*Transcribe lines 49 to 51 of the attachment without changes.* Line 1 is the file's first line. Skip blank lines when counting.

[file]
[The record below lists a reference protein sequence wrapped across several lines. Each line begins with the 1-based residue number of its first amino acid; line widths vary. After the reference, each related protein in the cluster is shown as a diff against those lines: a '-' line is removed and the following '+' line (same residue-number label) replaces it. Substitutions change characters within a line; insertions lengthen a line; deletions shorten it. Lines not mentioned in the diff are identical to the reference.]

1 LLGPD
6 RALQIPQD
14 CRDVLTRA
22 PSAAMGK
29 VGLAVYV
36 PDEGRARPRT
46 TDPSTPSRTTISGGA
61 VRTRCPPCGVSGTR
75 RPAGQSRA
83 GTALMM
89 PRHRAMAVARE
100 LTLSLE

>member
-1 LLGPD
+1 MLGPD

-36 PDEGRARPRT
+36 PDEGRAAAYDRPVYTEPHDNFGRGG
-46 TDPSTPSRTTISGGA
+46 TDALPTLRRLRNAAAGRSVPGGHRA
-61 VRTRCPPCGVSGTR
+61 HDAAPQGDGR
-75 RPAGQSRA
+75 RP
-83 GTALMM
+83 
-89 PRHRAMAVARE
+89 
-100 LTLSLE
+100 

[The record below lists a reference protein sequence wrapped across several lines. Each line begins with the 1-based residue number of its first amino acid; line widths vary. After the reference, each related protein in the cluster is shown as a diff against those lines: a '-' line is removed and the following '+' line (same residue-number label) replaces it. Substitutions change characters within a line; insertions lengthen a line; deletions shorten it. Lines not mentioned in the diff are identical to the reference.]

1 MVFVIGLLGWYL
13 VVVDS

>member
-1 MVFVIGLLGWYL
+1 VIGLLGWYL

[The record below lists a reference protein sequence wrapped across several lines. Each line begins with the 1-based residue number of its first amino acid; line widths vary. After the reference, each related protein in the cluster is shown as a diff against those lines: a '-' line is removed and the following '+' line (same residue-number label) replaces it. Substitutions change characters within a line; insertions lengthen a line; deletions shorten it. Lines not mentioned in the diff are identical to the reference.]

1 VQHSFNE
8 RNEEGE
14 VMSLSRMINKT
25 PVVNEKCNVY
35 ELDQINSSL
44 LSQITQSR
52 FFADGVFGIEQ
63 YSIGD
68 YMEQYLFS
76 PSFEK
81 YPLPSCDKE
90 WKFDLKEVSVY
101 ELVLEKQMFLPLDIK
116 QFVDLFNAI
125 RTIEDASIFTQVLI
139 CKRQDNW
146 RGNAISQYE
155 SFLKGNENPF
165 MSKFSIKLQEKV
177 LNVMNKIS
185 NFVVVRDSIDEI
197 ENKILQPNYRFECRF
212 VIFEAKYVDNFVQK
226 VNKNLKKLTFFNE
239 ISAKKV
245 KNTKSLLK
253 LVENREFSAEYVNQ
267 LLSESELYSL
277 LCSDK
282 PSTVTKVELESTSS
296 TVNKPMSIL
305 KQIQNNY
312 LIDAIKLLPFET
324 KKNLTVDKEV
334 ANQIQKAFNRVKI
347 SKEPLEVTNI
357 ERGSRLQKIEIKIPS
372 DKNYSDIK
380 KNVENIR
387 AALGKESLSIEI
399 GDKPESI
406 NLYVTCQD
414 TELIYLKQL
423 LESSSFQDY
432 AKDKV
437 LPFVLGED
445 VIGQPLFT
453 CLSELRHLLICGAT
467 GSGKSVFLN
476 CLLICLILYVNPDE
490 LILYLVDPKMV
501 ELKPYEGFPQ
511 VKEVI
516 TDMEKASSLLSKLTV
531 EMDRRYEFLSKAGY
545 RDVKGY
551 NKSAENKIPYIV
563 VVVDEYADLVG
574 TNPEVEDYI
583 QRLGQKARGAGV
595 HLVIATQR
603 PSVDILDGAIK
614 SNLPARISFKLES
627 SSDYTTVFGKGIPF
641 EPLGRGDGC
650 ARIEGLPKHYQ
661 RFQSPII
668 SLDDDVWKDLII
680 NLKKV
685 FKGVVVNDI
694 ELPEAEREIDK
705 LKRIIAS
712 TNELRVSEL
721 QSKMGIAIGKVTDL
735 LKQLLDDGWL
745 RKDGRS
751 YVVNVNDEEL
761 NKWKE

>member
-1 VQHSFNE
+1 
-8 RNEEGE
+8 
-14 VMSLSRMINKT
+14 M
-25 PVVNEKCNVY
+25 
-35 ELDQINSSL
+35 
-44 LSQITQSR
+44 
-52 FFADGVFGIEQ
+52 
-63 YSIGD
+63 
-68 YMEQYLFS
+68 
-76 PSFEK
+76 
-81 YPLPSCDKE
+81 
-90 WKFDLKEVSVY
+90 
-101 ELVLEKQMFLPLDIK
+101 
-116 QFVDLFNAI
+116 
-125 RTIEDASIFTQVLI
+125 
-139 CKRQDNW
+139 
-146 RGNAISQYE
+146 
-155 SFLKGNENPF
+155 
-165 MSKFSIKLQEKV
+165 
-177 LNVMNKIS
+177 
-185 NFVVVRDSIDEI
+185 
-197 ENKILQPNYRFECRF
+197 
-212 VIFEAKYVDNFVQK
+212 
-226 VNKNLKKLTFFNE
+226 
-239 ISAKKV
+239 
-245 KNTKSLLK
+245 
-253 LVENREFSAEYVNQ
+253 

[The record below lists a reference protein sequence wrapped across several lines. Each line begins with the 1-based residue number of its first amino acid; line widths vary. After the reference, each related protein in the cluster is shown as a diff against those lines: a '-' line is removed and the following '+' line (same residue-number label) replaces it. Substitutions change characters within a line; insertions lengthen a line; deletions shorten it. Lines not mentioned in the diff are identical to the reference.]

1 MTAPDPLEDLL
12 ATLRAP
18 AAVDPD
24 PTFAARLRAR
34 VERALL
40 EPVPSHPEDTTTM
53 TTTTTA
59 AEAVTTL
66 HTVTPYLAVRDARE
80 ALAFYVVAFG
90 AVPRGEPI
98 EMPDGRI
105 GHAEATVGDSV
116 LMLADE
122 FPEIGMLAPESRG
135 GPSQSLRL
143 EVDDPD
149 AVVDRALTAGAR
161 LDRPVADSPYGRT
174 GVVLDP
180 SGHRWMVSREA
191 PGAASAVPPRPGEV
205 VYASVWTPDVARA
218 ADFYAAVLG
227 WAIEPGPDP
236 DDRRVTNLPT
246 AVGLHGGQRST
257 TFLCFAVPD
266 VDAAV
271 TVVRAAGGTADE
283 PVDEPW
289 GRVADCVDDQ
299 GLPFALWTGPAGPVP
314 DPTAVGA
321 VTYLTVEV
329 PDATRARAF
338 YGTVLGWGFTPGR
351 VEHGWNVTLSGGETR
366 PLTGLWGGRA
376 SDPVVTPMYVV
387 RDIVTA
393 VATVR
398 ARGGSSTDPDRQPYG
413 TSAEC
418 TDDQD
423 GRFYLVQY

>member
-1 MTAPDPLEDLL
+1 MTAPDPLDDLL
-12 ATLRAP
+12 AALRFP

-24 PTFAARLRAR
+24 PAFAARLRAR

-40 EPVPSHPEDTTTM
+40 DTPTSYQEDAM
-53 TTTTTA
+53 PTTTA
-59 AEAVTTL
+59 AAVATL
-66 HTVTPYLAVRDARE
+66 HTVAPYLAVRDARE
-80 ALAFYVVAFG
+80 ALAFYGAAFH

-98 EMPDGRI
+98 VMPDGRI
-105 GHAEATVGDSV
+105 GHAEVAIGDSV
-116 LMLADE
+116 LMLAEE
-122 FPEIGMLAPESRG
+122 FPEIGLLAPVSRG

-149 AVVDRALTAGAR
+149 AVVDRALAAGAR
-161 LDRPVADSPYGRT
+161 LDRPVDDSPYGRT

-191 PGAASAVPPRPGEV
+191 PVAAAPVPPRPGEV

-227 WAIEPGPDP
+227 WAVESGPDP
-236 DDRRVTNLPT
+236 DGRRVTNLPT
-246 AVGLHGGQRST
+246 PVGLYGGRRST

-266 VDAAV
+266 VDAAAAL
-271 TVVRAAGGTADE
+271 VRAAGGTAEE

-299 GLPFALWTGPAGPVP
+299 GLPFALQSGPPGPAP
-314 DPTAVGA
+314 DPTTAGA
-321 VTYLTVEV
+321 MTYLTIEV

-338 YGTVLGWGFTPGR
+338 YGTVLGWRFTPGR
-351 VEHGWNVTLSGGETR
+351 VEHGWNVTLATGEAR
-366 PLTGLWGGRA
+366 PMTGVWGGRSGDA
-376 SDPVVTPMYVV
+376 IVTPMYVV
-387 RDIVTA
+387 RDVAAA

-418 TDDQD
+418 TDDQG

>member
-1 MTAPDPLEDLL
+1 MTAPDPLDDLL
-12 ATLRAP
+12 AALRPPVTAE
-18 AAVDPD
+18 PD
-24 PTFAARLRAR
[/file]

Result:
90 WKFDLKEVSVY
101 ELVLEKQMFLPLDIK
116 QFVDLFNAI